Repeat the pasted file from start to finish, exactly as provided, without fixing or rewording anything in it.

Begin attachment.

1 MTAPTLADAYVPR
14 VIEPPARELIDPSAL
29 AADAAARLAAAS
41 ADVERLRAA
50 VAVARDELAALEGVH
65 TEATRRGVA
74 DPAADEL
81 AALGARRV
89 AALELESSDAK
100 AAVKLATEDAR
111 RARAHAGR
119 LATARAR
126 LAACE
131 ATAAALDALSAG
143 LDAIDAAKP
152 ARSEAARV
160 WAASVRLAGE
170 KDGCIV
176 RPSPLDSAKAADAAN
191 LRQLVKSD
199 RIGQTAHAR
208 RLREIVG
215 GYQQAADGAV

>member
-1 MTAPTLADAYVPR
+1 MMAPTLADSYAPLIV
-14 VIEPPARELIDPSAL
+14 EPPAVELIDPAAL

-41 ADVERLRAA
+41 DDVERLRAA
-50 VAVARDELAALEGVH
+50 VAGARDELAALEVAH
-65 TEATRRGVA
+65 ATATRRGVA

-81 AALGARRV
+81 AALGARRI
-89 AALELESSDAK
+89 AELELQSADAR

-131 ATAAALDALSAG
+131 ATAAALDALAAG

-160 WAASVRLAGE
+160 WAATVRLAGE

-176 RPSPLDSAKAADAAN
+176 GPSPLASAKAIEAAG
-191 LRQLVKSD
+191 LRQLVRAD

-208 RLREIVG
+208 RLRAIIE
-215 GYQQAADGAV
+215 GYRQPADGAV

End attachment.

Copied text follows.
1 MTAPTLADAYVPR
14 VIEPPARELIDPSAL
29 AADAAARLAAAS
41 ADVERLRAA
50 VAVARDELAALEGVH
65 TEATRRGVA
74 DPAADEL
81 AALGARRV
89 AALELESSDAK
100 AAVKLATEDAR
111 RARAHAGR
119 LATARAR
126 LAACE
131 ATAAALDALSAG
143 LDAIDAAKP
152 ARSEAARV
160 WAASVRLAGE
170 KDGCIV
176 RPSPLDSAKAADAAN
191 LRQLVKSD
199 RIGQTAHAR
208 RLREIVG
215 GYQQAADGAV

>member
-1 MTAPTLADAYVPR
+1 MMAPTLADSYAPLIV
-14 VIEPPARELIDPSAL
+14 EPPAVELIDPAAL

-41 ADVERLRAA
+41 DDVERLRAA
-50 VAVARDELAALEGVH
+50 VAGARDELAALEVAH
-65 TEATRRGVA
+65 ATATRRGVA

-81 AALGARRV
+81 AALGARRI
-89 AALELESSDAK
+89 AELELQSADAR

-131 ATAAALDALSAG
+131 ATAAALDALAAG

-160 WAASVRLAGE
+160 WAATVRLAGE

-176 RPSPLDSAKAADAAN
+176 GPSPLASAKAIEAAG
-191 LRQLVKSD
+191 LRQLVRAD

-208 RLREIVG
+208 RLRAIIE
-215 GYQQAADGAV
+215 GYRQPADGAV